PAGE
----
Words of My Life: Heritage
Friday is my birthday—the official ending of my Jubilee year celebration of 50 years in ministry and 70 years of life. I’m not quite through with the Words of My Life, so there will be a few morei in the next few weeks.
If you ask my children about their heritage, they will say, “On my father’s side we are Swedish (with a little Scottish for the Douglass name) and on my mother’s side we are Texan.
We celebrate those heritages! My husband is grateful for the once a year recognition of his Scandinavian roots with Swedish pancakes and lingonberries every Christmas morning. I make a great split pea soup—a favorite in Sweden—and the fruit soup that provided good fruits in the long, cold winters.We haven’t come to any Scottish celebration yet.
But Texas—that’s another story. We celebrate it all year long in my Texas room, complete with Texas flags, bluebonnets, Longhorns, maps and a saddle. All the grandkids have their picture taken on the saddle.
My pride in my Texas heritage goes way back—on my mother’s side we helped settle the state. William Stanhope Taylor, my great-great grandfather, arrived in Texas with Stephen F. Austin and played a role in the Revolution.
Our family has a letter describing his role in the Battle of San Jacinto, recounting especially chasing after Santa Anna, discovering him dressed as a simple soldier, capturing the General and bringing him back to General Sam Houston.
On my father’s side my great-great grandfather arrived in the early days of Dallas, coming from Mississippi after the War Between the States. Again, the family helped settle that great city I grew up in. My great-great grandparents apparently attended different churches as they helped start two churches that still exist in Dallas: First Baptist and All Saints Episcopal.But my heritage goes back farther than Texas. My predominant European heritage is Irish, from both my mother and father. My Downs maiden name came from Isle of Man, between England and Ireland. It was originally Gaelic—or Irish, then settled by Vikings, conquered by the English and by the Scottish. It is now part of the British Commonwealth.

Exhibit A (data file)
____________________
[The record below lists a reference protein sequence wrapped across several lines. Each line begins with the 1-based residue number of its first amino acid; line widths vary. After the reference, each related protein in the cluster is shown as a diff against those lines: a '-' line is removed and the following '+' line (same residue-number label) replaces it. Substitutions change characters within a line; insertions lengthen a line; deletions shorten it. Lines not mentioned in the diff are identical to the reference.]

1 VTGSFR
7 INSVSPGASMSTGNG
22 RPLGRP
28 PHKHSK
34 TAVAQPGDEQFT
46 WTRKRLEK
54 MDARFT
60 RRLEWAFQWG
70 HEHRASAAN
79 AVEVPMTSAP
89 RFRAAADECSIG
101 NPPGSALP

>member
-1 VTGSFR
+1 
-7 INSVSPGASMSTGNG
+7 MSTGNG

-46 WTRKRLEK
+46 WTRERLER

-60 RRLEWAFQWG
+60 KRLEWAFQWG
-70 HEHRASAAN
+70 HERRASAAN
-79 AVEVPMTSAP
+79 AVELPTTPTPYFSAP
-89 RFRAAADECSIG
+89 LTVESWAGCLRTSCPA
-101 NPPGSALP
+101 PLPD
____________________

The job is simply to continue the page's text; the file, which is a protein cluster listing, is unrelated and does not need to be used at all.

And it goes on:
My mother’s maiden name, Looney, was first found in Ireland’ County Tyrone. I still have much history to discover with the Looneys. The rest of my mother’s heritage was English, with names like Field and Taylor. And my father’s father married a Pennsylvania girl with German background.
I love learning about all the diversity of my heritage, though it is clearly northern European. And Texan. JI try to keep our family heritage alive by telling the stories and bringing memories alive. When my daughter Michelle was in fifth grade they were studying heritage and were to dress like someone from a family background and bring a food from that culture to share. Michelle dressed as St Lucia, the bearer of light, for a traditional Swedish Christmas celebration and brought fruit soup to share.
But of course there is the greatest heritage of all to discover and learn: the fact that I am a daughter of God, adopted into His family, inheriting all the history and rights of Jesus the Son of God.
And as much as I celebrate other heritages, this is the one the matters the most. What I have received in this family I share with as many others as I can. It’s a family everyone can freely join—and would surely want to if they understood all that it means to belong to God Himself.
What about you? What is your heritage?
C 2015 Judy Douglass